Djokovic Moves Closer To History With Berrettini Win

Novak Djokovic (photo: Jed Jacobsohn/USTA)

NEW YORK/WASHINGTON, September 9, 2021 (by Michael Dickens)

It took a set for Novak Djokovic to dial in during his US Open quarterfinal match against Matteo Berrettini on Arthur Ashe Stadium Wednesday night. However, once he did, the World No. 1 from Serbia didn’t disappoint the fans or himself.

The top-seeded Djokovic’s 5-7, 6-2, 6-2, 6-3 victory over Berrettini of Italy in three hours and 26 minutes, in a rematch of the Wimbledon Championships final from July, advanced him to his 12th US Open semifinal. As he did in his previous two matches, against Kei Nishikori and Jenson Brooksby, Djokovic ceded the opening set, then raised the level of his game.

“When I lost the first set, I managed to forget about it, move on, kind of be in the moment,” Djokovic said early Thursday morning after his victory. “I was dialed in. I think I was locked in, really, from the beginning of the second set.

“I put my tennis to a different level, and it’s been the best three sets I’ve played so far in the tournament, for sure.”

Djokovic hit 44 winners, including 12 aces, to 28 unforced errors while winning 74 percent (53 of 72) of his first-serve points. He was broken just once – during the one-hour, 16-minute opening set – while converting five of 16 break points against Berrettini, who finished with 17 aces and 42 winners but committed 43 unforced errors. Djokovic outpointed his opponent 146-117.

“First set I had some chances,” Djokovic said. “He made a break in the 11th game. He deserved to win it. He deserved to win the first set. There were just a lot of emotions and things.

“I was just calm at that point. Said, ‘Whatever happened, move on.’ Then I felt I kind of reached another level of focus and calmness at the same time that helped me, I guess, read his game better, perfect my game. It resulted with a win.”

The victory was Djokovic’s 26th consecutive victory in a major – he remains unbeaten in US Open quarterfinals – and also his 80th win at Flushing Meadows, tied with Andre Agassi for third-most in the Open Era. It set up a Friday evening clash with Olympic champion and No. 4 seed Alexander Zverev of Germany, who earlier Wednesday beat unseeded and 46th-ranked Lloyd Harris of South Africa, 7-6 (6), 6-3, 6-4. Djokovic remains very much in contention for a fourth US Open title.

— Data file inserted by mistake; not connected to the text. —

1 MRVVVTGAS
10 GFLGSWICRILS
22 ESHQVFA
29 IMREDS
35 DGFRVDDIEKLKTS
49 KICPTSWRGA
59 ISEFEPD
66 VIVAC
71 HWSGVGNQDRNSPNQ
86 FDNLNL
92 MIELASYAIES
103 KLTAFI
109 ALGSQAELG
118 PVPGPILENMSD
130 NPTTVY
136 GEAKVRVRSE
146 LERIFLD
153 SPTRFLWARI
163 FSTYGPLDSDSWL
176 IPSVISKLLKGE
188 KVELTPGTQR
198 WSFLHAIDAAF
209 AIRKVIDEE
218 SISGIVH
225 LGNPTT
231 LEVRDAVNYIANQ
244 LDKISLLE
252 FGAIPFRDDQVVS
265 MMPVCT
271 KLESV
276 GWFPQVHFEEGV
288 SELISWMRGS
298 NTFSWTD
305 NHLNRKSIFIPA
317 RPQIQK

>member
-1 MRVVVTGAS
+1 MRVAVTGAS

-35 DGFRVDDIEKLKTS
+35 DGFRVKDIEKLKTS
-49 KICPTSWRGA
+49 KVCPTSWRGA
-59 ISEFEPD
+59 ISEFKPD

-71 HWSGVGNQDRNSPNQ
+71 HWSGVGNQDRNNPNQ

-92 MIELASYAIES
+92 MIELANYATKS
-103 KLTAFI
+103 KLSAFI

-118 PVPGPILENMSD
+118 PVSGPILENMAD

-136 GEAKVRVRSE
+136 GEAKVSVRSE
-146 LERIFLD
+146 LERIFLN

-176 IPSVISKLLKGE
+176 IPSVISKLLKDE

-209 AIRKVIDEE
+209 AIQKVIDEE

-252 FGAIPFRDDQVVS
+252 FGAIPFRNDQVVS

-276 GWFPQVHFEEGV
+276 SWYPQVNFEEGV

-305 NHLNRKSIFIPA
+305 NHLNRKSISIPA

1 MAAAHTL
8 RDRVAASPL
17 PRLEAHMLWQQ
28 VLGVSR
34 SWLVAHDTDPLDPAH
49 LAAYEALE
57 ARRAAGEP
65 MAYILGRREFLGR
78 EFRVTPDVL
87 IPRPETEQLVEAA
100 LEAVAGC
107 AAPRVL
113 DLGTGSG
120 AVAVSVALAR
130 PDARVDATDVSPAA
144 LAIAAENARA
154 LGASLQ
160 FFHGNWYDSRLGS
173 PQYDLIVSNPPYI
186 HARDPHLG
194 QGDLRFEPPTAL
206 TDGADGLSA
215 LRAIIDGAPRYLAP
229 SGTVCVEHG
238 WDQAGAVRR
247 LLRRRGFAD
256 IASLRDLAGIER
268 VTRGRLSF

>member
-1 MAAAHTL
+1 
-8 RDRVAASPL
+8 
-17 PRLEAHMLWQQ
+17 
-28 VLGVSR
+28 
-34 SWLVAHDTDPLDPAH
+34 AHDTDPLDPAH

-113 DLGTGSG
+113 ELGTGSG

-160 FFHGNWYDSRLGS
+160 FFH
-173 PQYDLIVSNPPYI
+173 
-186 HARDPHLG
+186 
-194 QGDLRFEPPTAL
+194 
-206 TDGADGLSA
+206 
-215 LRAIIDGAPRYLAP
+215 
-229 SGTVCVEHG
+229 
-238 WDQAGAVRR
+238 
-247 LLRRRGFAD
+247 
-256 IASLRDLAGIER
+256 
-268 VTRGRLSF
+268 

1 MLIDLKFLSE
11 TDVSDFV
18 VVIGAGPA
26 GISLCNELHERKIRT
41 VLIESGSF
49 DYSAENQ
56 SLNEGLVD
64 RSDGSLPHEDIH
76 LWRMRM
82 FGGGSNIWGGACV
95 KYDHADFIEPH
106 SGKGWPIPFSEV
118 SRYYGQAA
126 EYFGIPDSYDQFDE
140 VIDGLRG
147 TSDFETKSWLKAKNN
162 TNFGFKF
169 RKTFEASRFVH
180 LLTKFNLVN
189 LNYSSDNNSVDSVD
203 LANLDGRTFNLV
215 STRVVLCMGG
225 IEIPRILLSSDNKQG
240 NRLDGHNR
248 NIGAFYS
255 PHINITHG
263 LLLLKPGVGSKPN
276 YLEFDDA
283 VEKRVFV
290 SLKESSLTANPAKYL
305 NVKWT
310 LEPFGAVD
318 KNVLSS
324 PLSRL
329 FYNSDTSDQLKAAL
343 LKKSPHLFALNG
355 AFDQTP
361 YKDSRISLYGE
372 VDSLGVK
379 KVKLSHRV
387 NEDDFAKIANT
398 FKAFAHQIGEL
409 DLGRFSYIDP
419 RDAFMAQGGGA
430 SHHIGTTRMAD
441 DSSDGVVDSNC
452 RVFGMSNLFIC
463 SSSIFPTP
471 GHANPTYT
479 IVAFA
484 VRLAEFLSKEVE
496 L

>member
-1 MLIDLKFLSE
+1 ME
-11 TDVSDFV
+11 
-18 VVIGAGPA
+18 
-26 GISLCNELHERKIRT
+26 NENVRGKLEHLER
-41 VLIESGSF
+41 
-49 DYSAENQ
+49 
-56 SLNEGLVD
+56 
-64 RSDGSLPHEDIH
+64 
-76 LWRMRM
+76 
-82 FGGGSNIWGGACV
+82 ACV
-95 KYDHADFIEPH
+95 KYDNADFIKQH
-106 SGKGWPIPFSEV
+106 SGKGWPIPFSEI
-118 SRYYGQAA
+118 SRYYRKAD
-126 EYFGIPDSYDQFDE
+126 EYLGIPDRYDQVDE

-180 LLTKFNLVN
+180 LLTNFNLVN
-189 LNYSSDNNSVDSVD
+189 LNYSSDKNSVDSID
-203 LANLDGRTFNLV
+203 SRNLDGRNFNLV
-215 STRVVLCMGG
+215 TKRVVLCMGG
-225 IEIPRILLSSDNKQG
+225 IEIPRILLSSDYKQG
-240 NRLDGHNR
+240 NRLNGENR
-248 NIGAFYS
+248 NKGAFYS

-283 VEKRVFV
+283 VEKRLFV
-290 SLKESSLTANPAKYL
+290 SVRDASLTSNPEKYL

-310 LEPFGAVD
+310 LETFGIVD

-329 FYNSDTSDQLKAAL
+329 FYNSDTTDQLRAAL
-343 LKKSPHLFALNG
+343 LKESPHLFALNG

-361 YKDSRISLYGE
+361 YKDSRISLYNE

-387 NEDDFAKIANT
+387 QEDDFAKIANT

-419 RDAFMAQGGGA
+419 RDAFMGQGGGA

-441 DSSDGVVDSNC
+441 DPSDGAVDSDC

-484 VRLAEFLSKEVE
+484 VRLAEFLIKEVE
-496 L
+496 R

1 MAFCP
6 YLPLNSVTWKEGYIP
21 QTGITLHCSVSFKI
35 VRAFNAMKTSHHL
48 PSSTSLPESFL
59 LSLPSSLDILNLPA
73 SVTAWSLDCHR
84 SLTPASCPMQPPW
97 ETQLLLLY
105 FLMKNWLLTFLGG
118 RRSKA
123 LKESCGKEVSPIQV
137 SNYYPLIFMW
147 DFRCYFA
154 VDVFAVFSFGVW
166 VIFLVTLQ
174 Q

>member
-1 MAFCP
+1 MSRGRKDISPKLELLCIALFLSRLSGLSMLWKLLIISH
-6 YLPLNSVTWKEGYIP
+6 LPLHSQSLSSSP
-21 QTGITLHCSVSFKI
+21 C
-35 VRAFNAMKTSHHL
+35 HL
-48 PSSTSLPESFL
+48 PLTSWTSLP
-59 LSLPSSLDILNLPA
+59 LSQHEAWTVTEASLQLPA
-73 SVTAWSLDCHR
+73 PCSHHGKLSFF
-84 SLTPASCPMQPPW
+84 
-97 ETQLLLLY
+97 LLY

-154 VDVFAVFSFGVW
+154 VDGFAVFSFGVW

Djokovic, 34, is now just two victories shy of winning a record-setting 21st major title that would surpass his rivals Roger Federer and Rafael Nadal. All are tied with 20. Another US Open title would also wrap up a calendar-year Grand Slam – winning all four majors in a single season – a feat that was last accomplished in men’s tennis by Australia’s Rod Laver in 1969.

Looking back of his victory against Berrettini, 25, Djokovic described his tussle with the World No. 8 as “a great match. A lot of energy on the court, off the court as well.

“Matteo is a terrific player, an established Top 10 player,” he said. “Every time we face each other, it’s always a close battle. It wasn’t any different tonight.”

Wednesday’s quarterfinal marked the third time that Djokovic and Berrettini have met this season. Each time has been at a major – Roland Garros quarterfinals, Wimbledon final and now US Open quarterfinals. Each has been won in four sets by Djokovic, who improved to 4-0 against the Italian from Rome. Berrettini fell to 0-6 against Top 10 players at the majors.

“I like to play best-of-five, especially against the younger guys. I think the experience of being on the big stage so many times does help,” Djokovic said. “Physically I feel as fit as anybody out there. So I can go the distance. Actually I like to go the distance. The longer the match goes, I feel like I don’t have any issues. I think I have a better chance than any other opponent. So that’s all.

“Of course, I want to start off well and win in straight sets. Don’t get me wrong. But sometimes it happens that you go through ups and downs during the match, particularly when you play against the best players in the world in the latter stages of Grand Slams.

“I’m going to be ready to go five sets, five hours, whatever it takes. That’s why I’m here.”

Wednesday’s US Open results